Widening the Skills Gap in North Carolina

By March 3, 2007General

North Carolina appears to be in the midst of a major shift of educational priorities, one guaranteed to ill-serve a large number of young people and exacerbate the “skills gap” that bedevils manufacturing in the United States.

As the Raleigh News and Observer reports in this excellent account of the issue, the state’s new graduation requirements will mandate additional coursework traditionally intended for students bound for a four-year college degree (specifically two courses in foreign languages and one in advanced math).

[Critics] say the intense focus on college readiness that guides such reform efforts often blinds policymakers to the merits of vocational programs, such as preparing students for careers and providing courses that are relevant to everyday life. Statewide, only 48 percent of graduating seniors say they plan to go straight to a four-year college or university.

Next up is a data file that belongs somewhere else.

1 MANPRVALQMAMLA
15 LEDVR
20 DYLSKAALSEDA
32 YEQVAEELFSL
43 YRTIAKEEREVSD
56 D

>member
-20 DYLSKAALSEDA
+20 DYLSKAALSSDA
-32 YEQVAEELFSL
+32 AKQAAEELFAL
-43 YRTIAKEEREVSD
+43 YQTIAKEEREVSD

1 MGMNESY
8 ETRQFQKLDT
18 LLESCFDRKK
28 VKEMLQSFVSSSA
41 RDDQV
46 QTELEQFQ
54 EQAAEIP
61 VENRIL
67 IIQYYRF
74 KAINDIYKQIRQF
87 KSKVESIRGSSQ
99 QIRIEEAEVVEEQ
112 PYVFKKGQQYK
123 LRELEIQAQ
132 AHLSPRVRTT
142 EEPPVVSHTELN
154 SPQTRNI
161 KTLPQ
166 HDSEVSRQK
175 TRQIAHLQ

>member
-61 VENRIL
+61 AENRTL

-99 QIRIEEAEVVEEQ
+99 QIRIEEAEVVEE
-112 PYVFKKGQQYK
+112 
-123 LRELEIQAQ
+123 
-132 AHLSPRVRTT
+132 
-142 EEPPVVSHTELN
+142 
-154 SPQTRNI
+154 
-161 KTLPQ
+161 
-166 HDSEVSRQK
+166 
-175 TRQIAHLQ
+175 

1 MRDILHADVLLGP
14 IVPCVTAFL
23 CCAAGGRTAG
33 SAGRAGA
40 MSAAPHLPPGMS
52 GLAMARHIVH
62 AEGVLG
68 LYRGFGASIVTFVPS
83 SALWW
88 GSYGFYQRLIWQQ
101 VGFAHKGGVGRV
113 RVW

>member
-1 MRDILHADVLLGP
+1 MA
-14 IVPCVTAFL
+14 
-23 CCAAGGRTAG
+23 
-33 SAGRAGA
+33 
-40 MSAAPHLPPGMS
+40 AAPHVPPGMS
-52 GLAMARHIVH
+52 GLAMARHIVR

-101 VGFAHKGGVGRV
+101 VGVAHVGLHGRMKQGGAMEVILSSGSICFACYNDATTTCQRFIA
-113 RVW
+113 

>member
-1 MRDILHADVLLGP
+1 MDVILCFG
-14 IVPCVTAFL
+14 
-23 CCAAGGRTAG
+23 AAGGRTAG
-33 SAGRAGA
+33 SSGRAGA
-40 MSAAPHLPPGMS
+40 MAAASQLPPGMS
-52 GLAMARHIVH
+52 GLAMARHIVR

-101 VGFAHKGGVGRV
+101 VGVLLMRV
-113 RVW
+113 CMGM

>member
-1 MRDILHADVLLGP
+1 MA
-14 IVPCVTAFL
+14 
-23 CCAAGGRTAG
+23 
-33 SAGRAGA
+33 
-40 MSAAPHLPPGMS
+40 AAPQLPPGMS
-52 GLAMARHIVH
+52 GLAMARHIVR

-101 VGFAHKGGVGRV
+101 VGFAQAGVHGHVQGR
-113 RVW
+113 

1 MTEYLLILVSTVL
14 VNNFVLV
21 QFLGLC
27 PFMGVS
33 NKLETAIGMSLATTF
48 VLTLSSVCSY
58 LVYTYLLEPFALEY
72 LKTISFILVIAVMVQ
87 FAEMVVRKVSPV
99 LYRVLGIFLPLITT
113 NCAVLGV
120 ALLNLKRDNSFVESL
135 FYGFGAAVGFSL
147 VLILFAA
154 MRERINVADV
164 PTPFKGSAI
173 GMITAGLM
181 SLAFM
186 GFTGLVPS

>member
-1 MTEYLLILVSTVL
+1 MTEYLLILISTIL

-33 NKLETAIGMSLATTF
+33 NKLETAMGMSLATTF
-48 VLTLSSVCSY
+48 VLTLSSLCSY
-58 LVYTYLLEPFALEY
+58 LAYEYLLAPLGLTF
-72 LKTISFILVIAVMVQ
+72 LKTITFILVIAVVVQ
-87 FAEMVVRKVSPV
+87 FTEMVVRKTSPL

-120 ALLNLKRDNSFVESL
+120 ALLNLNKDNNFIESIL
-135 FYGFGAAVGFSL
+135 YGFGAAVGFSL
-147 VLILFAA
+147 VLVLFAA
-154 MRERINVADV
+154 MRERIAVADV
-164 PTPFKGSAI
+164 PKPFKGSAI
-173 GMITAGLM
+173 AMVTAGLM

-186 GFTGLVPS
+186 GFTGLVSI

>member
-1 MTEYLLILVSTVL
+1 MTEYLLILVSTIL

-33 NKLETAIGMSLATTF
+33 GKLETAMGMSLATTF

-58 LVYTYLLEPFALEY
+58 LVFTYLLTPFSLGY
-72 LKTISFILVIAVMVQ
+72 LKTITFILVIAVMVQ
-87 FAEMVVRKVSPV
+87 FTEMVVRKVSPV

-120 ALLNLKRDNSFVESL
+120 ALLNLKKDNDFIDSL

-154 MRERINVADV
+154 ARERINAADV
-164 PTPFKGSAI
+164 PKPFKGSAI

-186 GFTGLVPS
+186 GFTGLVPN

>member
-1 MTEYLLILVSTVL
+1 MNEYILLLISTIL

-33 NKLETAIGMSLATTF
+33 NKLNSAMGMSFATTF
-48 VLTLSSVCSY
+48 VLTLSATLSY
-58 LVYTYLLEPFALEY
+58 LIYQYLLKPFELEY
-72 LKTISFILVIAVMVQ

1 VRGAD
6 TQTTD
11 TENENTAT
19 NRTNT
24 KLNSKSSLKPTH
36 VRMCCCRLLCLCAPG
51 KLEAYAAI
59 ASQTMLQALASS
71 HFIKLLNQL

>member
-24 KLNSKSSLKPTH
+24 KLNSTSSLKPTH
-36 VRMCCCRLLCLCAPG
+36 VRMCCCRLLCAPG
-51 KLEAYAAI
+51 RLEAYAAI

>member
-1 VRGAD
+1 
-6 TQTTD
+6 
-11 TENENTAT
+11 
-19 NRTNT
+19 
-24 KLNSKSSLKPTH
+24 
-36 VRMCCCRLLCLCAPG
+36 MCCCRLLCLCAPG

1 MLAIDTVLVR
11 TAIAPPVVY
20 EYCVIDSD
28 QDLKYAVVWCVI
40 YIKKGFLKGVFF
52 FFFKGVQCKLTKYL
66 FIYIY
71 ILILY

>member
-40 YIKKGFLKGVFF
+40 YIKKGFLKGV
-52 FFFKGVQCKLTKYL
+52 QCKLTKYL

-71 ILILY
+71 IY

“We need to ask if we are giving students the full and rich education that they need in order to meet their career goals and other goals in life,” said Steve DeWitt, policy director for the Association for Career and Technical Education.

Exactly so. As the N&O reports, North Carolina’s students enrolled in nearly half a million vocational courses last year. Not everyone desires or is cut out to pursue a four-year college education directly out of high school. Students may find themselves better suited to attend community college or immediately enter the workforce; their personal interests, family priorities, and financial considerations could well make a four-year education the absolutely wrong choice.

These new requirements also inherently mean the allocation of limited educational resources away from vocational courses, the kind that prepare students for employment in manufacturing and other productive sectors of the economy.

Also, as our friend George Leef at the Pope Center in North Carolina frequently points out, pushing a large number of unmotivated or ill-equipped students into higher education harms the quality of that education. George recently published an insightful column on the topic, also addressing important questions about financing higher ed.

Educators and policymakers in North Carolina and elsewhere need to stop and take a step back, pondering for a moment whether a four-year college education is an inherent good…for students, for society, and for the economy. Many of the students who enjoy and find value in vocational education courses have some things they could teach them on the subject.